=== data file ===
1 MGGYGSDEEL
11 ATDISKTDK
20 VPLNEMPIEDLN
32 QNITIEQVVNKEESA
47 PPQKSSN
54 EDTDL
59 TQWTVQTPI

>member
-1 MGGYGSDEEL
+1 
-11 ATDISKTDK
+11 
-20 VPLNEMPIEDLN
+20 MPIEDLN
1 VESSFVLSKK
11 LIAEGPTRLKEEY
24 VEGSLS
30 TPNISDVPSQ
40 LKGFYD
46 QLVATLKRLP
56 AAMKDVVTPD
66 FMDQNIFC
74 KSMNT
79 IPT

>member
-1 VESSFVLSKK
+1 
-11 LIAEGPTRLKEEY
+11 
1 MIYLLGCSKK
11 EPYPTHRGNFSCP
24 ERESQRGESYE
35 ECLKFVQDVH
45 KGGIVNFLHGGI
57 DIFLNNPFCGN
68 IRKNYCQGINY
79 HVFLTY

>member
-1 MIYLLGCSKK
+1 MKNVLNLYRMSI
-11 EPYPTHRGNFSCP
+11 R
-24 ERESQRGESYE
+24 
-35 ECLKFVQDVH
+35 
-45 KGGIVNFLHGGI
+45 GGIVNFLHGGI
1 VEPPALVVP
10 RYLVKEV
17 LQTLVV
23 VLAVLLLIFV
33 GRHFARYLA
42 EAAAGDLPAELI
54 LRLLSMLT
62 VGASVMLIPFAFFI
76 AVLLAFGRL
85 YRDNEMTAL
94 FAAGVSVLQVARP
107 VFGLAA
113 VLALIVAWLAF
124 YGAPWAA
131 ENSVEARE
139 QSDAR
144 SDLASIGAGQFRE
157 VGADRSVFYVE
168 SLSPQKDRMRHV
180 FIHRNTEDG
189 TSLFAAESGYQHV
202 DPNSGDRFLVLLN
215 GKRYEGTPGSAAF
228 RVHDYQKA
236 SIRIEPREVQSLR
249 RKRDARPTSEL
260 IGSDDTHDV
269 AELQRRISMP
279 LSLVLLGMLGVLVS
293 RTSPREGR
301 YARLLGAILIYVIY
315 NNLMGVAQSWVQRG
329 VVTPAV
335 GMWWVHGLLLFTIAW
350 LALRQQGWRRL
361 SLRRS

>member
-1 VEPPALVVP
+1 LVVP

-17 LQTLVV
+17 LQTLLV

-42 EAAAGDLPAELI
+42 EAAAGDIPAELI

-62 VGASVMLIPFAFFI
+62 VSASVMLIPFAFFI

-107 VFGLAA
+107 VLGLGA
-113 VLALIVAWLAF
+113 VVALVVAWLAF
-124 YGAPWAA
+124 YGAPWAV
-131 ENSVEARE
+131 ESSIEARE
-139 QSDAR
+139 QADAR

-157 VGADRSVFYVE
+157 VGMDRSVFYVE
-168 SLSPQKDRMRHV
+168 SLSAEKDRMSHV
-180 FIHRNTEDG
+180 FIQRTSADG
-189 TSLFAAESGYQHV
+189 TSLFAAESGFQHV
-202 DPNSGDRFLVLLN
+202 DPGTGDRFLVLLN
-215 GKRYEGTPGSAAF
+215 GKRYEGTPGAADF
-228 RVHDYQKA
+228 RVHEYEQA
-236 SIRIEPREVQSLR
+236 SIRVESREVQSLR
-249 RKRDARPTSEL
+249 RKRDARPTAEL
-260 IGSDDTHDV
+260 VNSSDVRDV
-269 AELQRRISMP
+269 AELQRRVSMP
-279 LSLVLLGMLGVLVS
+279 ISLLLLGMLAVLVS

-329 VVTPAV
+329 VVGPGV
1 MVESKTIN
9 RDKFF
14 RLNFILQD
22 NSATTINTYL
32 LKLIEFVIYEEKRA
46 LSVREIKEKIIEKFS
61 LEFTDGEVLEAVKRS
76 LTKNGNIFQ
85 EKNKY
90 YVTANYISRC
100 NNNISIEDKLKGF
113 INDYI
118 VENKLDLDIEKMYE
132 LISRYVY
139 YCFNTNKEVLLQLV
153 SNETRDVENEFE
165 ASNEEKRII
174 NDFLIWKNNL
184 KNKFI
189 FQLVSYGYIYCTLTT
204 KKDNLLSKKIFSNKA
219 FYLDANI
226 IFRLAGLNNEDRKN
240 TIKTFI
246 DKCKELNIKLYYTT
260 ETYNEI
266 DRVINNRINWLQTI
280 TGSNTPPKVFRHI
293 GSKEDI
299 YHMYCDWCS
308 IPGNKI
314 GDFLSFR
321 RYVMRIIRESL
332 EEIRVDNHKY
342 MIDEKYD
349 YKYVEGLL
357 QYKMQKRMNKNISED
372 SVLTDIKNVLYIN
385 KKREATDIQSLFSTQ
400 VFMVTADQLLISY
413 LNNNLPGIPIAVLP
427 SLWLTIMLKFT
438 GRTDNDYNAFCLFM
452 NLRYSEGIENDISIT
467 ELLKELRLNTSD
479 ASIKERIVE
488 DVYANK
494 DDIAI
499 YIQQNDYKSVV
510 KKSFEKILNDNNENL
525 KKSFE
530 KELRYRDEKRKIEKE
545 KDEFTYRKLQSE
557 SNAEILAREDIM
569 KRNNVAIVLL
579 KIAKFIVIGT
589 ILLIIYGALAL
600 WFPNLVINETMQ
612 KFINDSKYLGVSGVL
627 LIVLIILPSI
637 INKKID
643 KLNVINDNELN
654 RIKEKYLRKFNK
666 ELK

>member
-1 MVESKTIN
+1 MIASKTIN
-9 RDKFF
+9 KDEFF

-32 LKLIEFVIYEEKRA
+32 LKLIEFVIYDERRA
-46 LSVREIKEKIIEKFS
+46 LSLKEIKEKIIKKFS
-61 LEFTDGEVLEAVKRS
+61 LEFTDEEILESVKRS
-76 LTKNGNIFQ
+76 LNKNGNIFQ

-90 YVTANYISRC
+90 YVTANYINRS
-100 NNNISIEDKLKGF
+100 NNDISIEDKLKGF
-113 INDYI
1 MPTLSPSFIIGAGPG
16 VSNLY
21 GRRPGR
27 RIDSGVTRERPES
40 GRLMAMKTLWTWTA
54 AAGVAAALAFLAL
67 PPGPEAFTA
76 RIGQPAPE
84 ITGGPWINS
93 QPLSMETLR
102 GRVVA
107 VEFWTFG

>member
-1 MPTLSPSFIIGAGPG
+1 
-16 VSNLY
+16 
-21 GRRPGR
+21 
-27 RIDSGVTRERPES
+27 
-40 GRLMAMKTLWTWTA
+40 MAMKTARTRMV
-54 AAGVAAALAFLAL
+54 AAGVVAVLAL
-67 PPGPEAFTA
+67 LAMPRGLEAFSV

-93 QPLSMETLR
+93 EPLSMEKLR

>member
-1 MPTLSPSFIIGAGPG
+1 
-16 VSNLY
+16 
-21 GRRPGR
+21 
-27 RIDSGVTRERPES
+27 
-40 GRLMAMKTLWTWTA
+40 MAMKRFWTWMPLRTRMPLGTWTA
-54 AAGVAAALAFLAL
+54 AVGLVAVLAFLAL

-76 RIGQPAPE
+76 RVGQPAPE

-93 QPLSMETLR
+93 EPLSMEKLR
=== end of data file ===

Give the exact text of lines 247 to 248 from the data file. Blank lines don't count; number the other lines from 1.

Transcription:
+21 
-27 RIDSGVTRERPES